Posts Tagged 'dining'

The Customs of Chopsticks

Later in the week it is Chinese New Year (14th February). This year it is the year of the tiger. As such, we thought now may be a good time to enlighten you on some of the etiquette and background that surrounds chopsticks.

The word ‘chopsticks’ is thought to have been discovered in the 1800s, when foreigners heard Chinese boatmen referring to cooking utensils as ‘kuai-tzu’. Pidgin English transformed this into ‘chop-chop’.

Chopsticks are thought to improve dexterity and memory. This is especially good for wannabe painters, apparently.

In Chinese cuisine, chopsticks are used to eat everything except: soup (a porcelain spoon is used), Peking duck (the hands are employed here), and puddings (which uses either the hands or a spoon).

Hold your chopsticks a third of the way down, leaving the thicker ends clean. This is because the top of the chopsticks are used to take food from communal serving dishes to your bowl, whereas the narrower ends are used to bring food from your bowl to your mouth. In China the higher you hold your chopsticks, the more sophisticated you supposedly are.

It is considered the height of rudeness to beat the side of your bowl with chopsticks: this is what beggars used to do. It is also ill advised to drop your sticks as this is thought to bring bad luck; similarly, leaving your chopstick upright in rice evokes death.

Chopsticks are more than just eating utensils. During the Tang Dynasty (AD 618-907) chopsticks were made from gold and silver. Silver was thought to detect poison: but, as a lot of diners found out, this was not the case.

Gung Hay Fat Choy! (Happy Chinese New Year!)

William Hanson
Tutor, The English Manner

Etiquette for Thanksgiving

thanksgivingTwo weeks ago it was Canadian Thanksgiving; American Thanksgiving is still to come. When I once explained to a young American child that Canadians celebrate Thanksgiving in October, she looked at me in bewilderment and asked, “When do they celebrate Christmas?”

For those lucky enough to be invited to share in the bounty of their harvest table, here are a few etiquette tips to help you enjoy the day.  Of course, you will recognise these as your basic dinner party dictums tweaked for this festive occasion.

It’s a good idea to ask about dress code.  Thanksgiving is not a black tie affair and is often relaxed and casual.  But there is a festive air to the occasion and trousers and a sweater or a sport shirt and blazer may be the order of the day. “Casual” never means jeans. Be assured that your hosts will have gone to a lot of trouble to prepare a special dinner and an invitation to share the day is an honour. Make an effort! A quick call to your host is good idea.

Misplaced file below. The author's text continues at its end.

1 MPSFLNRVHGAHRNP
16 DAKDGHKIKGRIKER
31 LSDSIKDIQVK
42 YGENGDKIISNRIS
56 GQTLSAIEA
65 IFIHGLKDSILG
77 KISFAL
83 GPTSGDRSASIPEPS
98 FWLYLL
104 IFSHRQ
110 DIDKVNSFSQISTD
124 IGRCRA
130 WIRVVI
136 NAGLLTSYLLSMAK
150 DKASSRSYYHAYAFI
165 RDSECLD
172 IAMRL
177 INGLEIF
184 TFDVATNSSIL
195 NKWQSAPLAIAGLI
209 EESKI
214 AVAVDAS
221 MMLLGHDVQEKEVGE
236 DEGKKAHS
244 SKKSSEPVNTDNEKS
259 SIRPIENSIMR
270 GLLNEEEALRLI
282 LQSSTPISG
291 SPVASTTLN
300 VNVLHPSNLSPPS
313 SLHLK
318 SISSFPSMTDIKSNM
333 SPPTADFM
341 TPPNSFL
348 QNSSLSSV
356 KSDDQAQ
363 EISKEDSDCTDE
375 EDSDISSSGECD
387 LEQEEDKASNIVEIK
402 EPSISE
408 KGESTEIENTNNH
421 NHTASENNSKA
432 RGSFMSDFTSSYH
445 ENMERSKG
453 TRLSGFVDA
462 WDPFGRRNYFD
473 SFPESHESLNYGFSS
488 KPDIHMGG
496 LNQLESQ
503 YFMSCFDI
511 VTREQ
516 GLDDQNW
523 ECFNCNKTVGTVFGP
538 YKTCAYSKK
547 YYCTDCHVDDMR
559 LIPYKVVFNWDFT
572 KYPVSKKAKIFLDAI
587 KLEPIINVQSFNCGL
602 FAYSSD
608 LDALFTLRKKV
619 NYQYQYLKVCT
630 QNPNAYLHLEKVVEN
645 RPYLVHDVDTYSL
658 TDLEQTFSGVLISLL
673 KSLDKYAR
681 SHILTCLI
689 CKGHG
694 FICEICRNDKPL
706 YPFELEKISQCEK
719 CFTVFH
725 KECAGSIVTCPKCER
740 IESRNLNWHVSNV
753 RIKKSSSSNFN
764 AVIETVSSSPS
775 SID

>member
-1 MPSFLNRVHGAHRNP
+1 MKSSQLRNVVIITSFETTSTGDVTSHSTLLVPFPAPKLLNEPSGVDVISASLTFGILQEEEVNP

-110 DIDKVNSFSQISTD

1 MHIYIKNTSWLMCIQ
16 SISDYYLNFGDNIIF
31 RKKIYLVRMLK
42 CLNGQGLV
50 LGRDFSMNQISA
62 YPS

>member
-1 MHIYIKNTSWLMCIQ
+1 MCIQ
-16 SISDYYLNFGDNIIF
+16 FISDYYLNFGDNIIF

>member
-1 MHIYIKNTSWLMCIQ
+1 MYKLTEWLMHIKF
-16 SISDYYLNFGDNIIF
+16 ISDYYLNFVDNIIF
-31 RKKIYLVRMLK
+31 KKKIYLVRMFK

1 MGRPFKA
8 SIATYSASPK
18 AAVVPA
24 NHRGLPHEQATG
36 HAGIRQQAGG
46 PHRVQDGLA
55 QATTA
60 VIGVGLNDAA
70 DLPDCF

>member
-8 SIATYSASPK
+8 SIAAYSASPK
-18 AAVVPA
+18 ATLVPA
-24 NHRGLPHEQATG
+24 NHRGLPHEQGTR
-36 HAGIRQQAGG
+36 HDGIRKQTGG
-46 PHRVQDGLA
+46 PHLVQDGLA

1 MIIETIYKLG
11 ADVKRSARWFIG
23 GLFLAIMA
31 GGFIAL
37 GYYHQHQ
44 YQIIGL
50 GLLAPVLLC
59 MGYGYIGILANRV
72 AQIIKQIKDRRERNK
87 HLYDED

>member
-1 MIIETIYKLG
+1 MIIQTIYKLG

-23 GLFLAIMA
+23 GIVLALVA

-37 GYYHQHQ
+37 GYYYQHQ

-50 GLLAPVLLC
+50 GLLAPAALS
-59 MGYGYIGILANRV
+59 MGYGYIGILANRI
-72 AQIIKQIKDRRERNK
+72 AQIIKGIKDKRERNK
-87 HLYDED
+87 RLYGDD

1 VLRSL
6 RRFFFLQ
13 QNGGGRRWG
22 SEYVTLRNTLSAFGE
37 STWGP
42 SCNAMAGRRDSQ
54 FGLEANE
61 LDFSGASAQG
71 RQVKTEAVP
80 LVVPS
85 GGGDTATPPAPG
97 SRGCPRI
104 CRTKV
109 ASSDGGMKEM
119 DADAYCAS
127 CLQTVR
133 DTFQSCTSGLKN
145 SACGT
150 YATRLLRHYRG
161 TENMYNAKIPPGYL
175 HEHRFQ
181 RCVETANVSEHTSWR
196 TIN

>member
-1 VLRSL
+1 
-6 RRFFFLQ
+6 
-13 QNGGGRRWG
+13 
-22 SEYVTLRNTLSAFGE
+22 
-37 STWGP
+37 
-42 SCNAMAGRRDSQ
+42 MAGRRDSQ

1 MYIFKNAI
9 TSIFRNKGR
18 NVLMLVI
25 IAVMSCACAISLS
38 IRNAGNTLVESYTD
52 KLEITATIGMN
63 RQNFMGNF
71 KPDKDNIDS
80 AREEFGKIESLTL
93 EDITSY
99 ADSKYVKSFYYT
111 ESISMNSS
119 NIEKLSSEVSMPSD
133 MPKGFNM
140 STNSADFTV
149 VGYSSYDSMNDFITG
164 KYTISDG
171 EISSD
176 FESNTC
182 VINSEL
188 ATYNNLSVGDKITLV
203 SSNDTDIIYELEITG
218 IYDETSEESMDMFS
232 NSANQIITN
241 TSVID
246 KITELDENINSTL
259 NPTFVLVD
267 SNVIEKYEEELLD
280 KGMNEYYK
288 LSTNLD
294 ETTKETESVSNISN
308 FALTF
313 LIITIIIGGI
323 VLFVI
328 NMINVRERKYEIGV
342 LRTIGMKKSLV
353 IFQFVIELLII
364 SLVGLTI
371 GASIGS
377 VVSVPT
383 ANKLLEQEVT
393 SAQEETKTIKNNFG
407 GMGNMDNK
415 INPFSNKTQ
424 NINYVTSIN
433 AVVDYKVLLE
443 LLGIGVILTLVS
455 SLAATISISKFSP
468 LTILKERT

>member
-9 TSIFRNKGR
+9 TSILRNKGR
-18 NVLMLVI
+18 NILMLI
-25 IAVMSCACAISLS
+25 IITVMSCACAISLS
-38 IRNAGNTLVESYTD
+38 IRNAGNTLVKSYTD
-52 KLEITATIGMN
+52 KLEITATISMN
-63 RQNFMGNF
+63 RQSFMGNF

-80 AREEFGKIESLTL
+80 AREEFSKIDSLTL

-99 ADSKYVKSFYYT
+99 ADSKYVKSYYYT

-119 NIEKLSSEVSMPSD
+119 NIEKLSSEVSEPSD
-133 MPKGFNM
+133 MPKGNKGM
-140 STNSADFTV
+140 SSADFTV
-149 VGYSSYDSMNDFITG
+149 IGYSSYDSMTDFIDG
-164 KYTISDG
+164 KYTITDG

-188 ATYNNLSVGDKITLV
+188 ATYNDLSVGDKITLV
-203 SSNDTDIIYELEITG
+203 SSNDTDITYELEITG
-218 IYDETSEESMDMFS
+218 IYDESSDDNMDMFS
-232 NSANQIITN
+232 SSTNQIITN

While you’re making that call to your host, ask what you can bring. You might be surprised to receive very specific instructions for this particular event but unless pre-arranged, do not bake a pie or food item as this may never make it to the table. Standard host or hostess gifts are appropriate – wine, arranged flowers (sent ahead of time – you’re a pro), a decorative candle, chocolates or candy are all appropriate.

This is not an occasion to be fashionably late. Dinner will be the focus of the day and a day to arrive promptly at the stated time.

At its heart, Thanksgiving is a time for family so expect to greet your host’s parents or other senior relatives. Remember your protocol basics at a social event, the senior lady outranks everybody and appropriate deference is due.

As always, follow your hostess’s lead.  When she asks everyone to move to the dining room, feel free to lead the way, perhaps escorting a senior relative. And when seated, be aware that there will undoubtedly be grace so resist the temptation to begin. Have a grace at the ready should the honour unexpectedly fall to you, or have an appropriate toast to your hosts but only after your host has proposed the first toast.

There will usually be just enough food to feed exactly twice as many people as are at the table and this often means that plates and dishes are passed. It is not your job to enforce the traffic patterns but if you try to keep things passing to the left, it will simplify things. Be aware that many dishes may be old family recipes and favourites that make an appearance only once a year and it is a good idea to try some of everything. Even if it’s got tiny marshmallows in it. (Especially if it’s got tiny marshmallows in it.)

On this happy, festive occasion, keep the conversation entirely above board – family, holiday plans, what books others are reading, the food and table decorations. This is absolutely not an occasion to discuss politics or the economy.

Stay alert to your hostess’s cue for the end of the meal and when she suggests that everyone move to the next room for coffee, again, feel free to be amongst the first, and again, offering to assist any who need it. Never, ever stack dishes at the table thinking you are assisting your hostess.  (Unless, of course, she asks you to.)

There’s one more cue to be on the alert for, and that when it’s time to go home. The focus of this day is the dinner and you are not expected to settle back for the evening.  Comments such as “What a lovely day it’s been, I’m so glad you could join us” are your cue to be gathering your wits and taking your leave.

Finally, within 24 hours, write your thank you note.  Considering the trouble and expense your hosts have taken to entertain you, a telephone call or an email just won’t do. The thank you letter lets your hostess know how much you appreciated the day and is a reminder that she can re-read and share.  A telephone call is over in a few minutes, and an email deleted even faster.  I could go on about thank-you letters, but that’s a whole other blog.

Happy Thanksgiving!

John Robertson
Tutor, The English Manner


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